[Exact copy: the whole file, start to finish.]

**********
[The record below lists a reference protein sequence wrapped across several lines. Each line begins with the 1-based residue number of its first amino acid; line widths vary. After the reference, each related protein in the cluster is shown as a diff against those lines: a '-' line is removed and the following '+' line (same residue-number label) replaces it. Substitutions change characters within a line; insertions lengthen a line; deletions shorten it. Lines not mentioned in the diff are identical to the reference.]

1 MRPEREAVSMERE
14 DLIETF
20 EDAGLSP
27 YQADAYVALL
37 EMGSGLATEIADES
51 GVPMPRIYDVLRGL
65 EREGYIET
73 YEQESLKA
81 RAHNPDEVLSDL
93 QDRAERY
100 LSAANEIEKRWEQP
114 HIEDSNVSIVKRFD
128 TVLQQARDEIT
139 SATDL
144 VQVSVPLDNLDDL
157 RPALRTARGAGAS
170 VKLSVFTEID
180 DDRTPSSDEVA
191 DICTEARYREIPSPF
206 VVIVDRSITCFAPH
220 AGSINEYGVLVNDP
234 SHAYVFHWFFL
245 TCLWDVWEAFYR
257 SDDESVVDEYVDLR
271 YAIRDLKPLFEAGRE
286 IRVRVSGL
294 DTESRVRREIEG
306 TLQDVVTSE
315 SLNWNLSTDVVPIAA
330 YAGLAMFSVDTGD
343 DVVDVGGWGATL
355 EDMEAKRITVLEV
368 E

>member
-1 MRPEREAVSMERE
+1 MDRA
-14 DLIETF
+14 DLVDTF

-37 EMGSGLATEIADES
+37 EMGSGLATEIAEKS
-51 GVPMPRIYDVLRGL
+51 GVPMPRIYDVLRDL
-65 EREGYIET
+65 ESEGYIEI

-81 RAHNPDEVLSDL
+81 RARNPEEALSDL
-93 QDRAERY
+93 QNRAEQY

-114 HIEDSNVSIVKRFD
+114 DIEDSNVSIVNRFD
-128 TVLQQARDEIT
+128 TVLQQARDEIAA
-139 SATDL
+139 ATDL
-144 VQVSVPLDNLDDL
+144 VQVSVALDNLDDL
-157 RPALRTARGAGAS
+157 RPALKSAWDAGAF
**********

[The record below lists a reference protein sequence wrapped across several lines. Each line begins with the 1-based residue number of its first amino acid; line widths vary. After the reference, each related protein in the cluster is shown as a diff against those lines: a '-' line is removed and the following '+' line (same residue-number label) replaces it. Substitutions change characters within a line; insertions lengthen a line; deletions shorten it. Lines not mentioned in the diff are identical to the reference.]

1 MRPEREAVSMERE
14 DLIETF
20 EDAGLSP
27 YQADAYVALL
37 EMGSGLATEIADES
51 GVPMPRIYDVLRGL
65 EREGYIET
73 YEQESLKA
81 RAHNPDEVLSDL
93 QDRAERY
100 LSAANEIEKRWEQP
114 HIEDSNVSIVKRFD
128 TVLQQARDEIT
139 SATDL
144 VQVSVPLDNLDDL
157 RPALRTARGAGAS
170 VKLSVFTEID
180 DDRTPSSDEVA
191 DICTEARYREIPSPF
206 VVIVDRSITCFAPH
220 AGSINEYGVLVNDP
234 SHAYVFHWFFL
245 TCLWDVWEAFYR
257 SDDESVVDEYVDLR
271 YAIRDLKPLFEAGRE
286 IRVRVSGL
294 DTESRVRREIEG
306 TLQDVVTSE
315 SLNWNLSTDVVPIAA
330 YAGLAMFSVDTGD
343 DVVDVGGWGATL
355 EDMEAKRITVLEV
368 E

>member
-1 MRPEREAVSMERE
+1 MDRA
-14 DLIETF
+14 DLVDTF

-37 EMGSGLATEIADES
+37 EMGSGLATEIAEKS
-51 GVPMPRIYDVLRGL
+51 GVPMPRIYDVLRDL
-65 EREGYIET
+65 ESEGYIEI

-81 RAHNPDEVLSDL
+81 RARNPEEALSDL
-93 QDRAERY
+93 QNRAEQY

-114 HIEDSNVSIVKRFD
+114 DIEDSNVSIVNRFD
-128 TVLQQARDEIT
+128 TVLQQARDEIAA
-139 SATDL
+139 ATDL
-144 VQVSVPLDNLDDL
+144 VQVSVALDNLDDL
-157 RPALRTARGAGAS
+157 RPALKSAWDAGAF